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Remainders 12.14.2006

Web Worker Daily has been running some good open thread posts as of late. Today’s is no exception – “What do you rely on most, besides technology?”. Not surprisingly for the audience at hand, coffee is mentioned several times.
Derek Jones of Koru Productions has an excellent outline of how he uses Apple’s Mail.app to get his GTD Org-Fu on. It it rock solid and takes you step by step through his process of reaching inbox zen. (via Hawk Wings)

Lists of My Father

My father, Kenneth, was in town recently. He lives in Washington DC currently but comes here regularly, mainly to help my grandmother Grace with ious household and administrative tasks. That being said, he always makes a great effort to also spend quality time with me, my wife and my sons as much as possible. I love my Dad. I consider him one of the closest people I have in my life. Due to the distance, I don’t get as much time with him as I would like but the time we share is always filled with love and means the world to us both. This particular trip was shorter than his usual ones. He had very many tasks to pack into that short amount of time. I knew ahead of time that I probably would only get to see him for an hour or two. The reasons for which I fully understood.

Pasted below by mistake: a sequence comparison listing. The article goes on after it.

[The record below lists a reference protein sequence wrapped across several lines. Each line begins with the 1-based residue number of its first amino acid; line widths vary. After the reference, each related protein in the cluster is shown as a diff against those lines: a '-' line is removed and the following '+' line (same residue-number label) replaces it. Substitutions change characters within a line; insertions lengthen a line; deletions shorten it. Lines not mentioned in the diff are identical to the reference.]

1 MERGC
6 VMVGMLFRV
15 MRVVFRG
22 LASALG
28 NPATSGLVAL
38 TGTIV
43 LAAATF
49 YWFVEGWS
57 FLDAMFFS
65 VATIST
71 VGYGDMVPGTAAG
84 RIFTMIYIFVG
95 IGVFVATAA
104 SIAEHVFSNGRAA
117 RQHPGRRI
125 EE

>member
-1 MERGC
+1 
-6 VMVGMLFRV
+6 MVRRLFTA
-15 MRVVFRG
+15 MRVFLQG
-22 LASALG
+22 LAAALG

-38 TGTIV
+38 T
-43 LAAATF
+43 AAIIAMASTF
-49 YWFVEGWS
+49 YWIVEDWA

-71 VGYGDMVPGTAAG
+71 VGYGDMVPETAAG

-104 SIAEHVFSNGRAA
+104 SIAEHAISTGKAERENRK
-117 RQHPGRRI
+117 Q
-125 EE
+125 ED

He stopped by our place the night before he was set to leave for home. We hung out for a little while, had some wine and “shot the breeze” as we normally do. Then, as he was wrapping up to leave he thought of another thing he needed to take care of before he got on the plane. He pulled out a sheet of legal style paper filled with other actions he had previously written and it immediately caught my attention.
He has a great system of to-do list making! Simple but highly effective. I peppered him with questions about it.